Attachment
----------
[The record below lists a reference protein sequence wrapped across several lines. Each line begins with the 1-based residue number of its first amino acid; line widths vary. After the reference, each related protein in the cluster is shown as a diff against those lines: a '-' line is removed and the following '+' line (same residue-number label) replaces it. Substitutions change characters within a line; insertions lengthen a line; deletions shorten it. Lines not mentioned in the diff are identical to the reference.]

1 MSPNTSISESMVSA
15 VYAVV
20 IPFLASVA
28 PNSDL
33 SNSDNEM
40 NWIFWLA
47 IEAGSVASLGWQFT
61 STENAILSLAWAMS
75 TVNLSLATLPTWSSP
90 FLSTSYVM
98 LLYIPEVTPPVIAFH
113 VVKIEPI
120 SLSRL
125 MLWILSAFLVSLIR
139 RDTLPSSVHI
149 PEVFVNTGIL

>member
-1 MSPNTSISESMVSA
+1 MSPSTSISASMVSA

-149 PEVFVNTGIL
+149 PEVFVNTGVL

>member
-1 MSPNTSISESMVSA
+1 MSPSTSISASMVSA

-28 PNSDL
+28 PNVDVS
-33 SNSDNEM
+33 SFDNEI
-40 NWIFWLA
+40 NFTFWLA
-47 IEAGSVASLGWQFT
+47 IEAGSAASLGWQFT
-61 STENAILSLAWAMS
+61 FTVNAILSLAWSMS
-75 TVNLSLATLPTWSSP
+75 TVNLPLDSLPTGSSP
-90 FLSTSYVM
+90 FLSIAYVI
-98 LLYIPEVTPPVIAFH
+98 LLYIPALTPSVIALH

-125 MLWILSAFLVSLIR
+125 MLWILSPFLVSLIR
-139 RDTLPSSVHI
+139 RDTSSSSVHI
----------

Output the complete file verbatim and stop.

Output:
[The record below lists a reference protein sequence wrapped across several lines. Each line begins with the 1-based residue number of its first amino acid; line widths vary. After the reference, each related protein in the cluster is shown as a diff against those lines: a '-' line is removed and the following '+' line (same residue-number label) replaces it. Substitutions change characters within a line; insertions lengthen a line; deletions shorten it. Lines not mentioned in the diff are identical to the reference.]

1 MSPNTSISESMVSA
15 VYAVV
20 IPFLASVA
28 PNSDL
33 SNSDNEM
40 NWIFWLA
47 IEAGSVASLGWQFT
61 STENAILSLAWAMS
75 TVNLSLATLPTWSSP
90 FLSTSYVM
98 LLYIPEVTPPVIAFH
113 VVKIEPI
120 SLSRL
125 MLWILSAFLVSLIR
139 RDTLPSSVHI
149 PEVFVNTGIL

>member
-1 MSPNTSISESMVSA
+1 MSPSTSISASMVSA

-149 PEVFVNTGIL
+149 PEVFVNTGVL

>member
-1 MSPNTSISESMVSA
+1 MSPSTSISASMVSA

-28 PNSDL
+28 PNVDVS
-33 SNSDNEM
+33 SFDNEI
-40 NWIFWLA
+40 NFTFWLA
-47 IEAGSVASLGWQFT
+47 IEAGSAASLGWQFT
-61 STENAILSLAWAMS
+61 FTVNAILSLAWSMS
-75 TVNLSLATLPTWSSP
+75 TVNLPLDSLPTGSSP
-90 FLSTSYVM
+90 FLSIAYVI
-98 LLYIPEVTPPVIAFH
+98 LLYIPALTPSVIALH

-125 MLWILSAFLVSLIR
+125 MLWILSPFLVSLIR
-139 RDTLPSSVHI
+139 RDTSSSSVHI